Santalum album L. - Santalaceae - (East Indian) sandalwood, white sandalwood, Sandelholz, (Indischer) Sandelholzbaum

Evergreen tree, native to Southeast Asia (India to Malesia) and Western Australia; leaves opposite, elliptic to ovate, glabrous above, glaucous benaeth; flowers small, reddish to purple-brown; fruit a fleshy drupe, globose, purple to black when ripe.

„S. album is a threatened species indigenous to South India, and grows in the Western Ghats and a few other mountain ranges such as the Kalrayan and Shevaroy Hills… Sandalwood from the Mysore region of Karnataka (formerly Mysore), and marayoor forest in Kerala, southern India, is high in quality. New plantations were created with international aid in Tamil Nadu for economic exploitation.“

„S.album has been the primary source of sandalwood and the derived oil. These often hold an important place within the societies of its naturalised distribution range… The use of S. album in India is noted in literature for over two thousand years. It has use as wood and oil in religious practices.“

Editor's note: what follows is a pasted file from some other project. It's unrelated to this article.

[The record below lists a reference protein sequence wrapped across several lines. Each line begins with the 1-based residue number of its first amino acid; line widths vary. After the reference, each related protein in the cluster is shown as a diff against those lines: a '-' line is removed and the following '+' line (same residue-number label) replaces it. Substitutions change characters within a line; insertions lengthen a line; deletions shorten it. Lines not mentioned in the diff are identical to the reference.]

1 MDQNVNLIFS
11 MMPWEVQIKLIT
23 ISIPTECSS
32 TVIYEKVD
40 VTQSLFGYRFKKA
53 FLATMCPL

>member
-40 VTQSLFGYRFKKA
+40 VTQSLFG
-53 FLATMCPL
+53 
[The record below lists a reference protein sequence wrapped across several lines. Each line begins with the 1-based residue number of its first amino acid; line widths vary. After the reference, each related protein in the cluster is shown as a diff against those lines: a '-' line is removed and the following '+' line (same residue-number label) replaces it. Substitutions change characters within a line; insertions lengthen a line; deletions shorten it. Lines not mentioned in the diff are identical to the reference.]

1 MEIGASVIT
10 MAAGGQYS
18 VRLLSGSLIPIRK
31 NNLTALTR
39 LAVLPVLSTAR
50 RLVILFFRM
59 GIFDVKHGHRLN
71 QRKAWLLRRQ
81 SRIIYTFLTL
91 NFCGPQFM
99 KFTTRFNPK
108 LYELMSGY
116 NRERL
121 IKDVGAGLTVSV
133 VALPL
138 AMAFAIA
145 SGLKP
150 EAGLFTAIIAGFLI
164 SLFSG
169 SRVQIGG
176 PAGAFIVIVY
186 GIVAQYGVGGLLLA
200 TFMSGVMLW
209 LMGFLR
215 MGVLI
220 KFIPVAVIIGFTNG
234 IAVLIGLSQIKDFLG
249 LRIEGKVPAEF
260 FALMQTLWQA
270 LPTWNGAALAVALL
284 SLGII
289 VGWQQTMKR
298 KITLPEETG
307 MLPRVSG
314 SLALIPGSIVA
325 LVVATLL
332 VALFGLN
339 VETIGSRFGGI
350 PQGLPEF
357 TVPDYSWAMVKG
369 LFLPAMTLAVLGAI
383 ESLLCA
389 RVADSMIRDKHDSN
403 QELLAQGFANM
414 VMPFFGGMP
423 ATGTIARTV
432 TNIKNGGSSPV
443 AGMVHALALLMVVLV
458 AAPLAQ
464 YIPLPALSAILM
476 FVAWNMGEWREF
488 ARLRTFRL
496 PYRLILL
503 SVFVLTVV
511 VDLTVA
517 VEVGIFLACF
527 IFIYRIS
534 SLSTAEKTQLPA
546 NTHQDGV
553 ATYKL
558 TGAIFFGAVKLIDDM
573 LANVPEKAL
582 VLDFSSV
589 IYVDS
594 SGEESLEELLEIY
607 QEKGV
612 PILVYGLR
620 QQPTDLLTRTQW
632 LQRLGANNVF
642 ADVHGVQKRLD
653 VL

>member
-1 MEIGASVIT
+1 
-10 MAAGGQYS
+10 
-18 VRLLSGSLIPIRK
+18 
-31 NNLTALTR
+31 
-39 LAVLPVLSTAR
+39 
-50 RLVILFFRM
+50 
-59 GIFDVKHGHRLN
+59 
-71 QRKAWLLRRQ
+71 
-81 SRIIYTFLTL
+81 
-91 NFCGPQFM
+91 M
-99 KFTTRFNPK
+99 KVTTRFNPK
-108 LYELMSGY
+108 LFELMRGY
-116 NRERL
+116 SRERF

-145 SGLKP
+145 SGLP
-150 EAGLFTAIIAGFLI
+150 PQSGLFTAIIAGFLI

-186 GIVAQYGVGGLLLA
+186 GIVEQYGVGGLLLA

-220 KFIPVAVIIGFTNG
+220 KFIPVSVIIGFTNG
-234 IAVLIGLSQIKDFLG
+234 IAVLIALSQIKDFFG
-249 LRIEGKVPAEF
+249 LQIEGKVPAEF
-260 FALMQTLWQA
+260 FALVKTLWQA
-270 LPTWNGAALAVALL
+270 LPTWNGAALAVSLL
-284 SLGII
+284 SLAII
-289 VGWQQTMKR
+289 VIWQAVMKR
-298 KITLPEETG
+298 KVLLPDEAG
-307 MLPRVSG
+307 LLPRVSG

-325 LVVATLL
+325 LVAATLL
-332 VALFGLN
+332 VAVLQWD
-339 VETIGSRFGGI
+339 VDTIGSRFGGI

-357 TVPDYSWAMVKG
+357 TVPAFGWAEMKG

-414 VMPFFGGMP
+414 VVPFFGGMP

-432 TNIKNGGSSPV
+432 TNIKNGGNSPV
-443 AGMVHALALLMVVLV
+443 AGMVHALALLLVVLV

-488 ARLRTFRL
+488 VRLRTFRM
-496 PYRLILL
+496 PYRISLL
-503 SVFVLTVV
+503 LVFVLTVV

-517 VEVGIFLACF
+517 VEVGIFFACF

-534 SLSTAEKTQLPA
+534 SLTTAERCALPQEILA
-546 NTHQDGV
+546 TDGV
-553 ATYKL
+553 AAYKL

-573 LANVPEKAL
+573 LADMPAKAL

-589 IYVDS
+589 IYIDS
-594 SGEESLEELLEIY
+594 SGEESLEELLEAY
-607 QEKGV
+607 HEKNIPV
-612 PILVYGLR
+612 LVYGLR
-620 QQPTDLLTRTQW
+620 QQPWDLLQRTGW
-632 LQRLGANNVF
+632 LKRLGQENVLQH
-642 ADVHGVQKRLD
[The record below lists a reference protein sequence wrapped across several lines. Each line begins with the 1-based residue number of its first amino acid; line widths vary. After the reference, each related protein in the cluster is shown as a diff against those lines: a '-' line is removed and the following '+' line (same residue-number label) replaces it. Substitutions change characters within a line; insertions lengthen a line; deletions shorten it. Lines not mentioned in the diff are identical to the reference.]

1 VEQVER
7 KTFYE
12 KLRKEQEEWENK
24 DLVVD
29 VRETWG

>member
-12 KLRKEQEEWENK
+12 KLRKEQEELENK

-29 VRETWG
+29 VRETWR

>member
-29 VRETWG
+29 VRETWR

„Sustainably-managed trees can be harvested on a 16-year cycle. Santanol implements a 16-year harvest rotation cycle because after the 15-year-old tree is harvested, a year is devoted to soil remediation and the land preparation before replanting new seedlings.“

„The analysis of odour components in East Indian Sandalwood Oil (Santalum album L.)… based on GC-, GC-FTIR- and GC-MS-data resulted in the identification of α-santalene, α-santalal, β-santalal, epi-β-santalal, α-santalol, β-santalol, (E)-β-santalol, α-bergamotol and spirosantalol in Sandalwood Oil… as the most intense aroma compounds of these oils.“
[GC-FTIR and GC-MS in odour analysis of essential oils., Nikiforov, A., Jirovetz, L., Buchbauer, G., Raverdino, V., Microchimica Acta, Vol.95(1-6), 1988, 193-198]

To identify the compounds evoking the characteristic aroma components of sandalwood oil, an aroma extract dilution analysis (AEDA) was applied. Among the nineteen aroma-active compounds detected by gas chromatography-olfactometry and AEDA in the flavor dilution (FD) factor range of 2-1024, α-santalene (FD 2) and β-santalene (FD 2) showed only low FD factors. (+)-(Z)-α-santalol (512) and (-)-(Z)-β-santalol (1024) showed the highest FD factors. Cyclosantalal (FD 32) and epi-cyclosantalal (FD 16) seem to be sensoric relevant (green-aldehydic, watery woody) components of sandalwood oil.